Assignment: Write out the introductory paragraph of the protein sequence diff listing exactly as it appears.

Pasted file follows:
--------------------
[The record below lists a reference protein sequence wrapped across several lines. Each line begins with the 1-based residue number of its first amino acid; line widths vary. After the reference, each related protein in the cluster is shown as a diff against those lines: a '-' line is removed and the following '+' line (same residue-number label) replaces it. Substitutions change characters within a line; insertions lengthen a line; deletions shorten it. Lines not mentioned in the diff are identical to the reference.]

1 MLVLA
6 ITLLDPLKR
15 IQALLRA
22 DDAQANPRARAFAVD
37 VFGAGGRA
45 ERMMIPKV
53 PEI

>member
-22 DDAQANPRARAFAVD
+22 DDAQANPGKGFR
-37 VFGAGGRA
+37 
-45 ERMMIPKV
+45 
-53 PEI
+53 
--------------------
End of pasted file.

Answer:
[The record below lists a reference protein sequence wrapped across several lines. Each line begins with the 1-based residue number of its first amino acid; line widths vary. After the reference, each related protein in the cluster is shown as a diff against those lines: a '-' line is removed and the following '+' line (same residue-number label) replaces it. Substitutions change characters within a line; insertions lengthen a line; deletions shorten it. Lines not mentioned in the diff are identical to the reference.]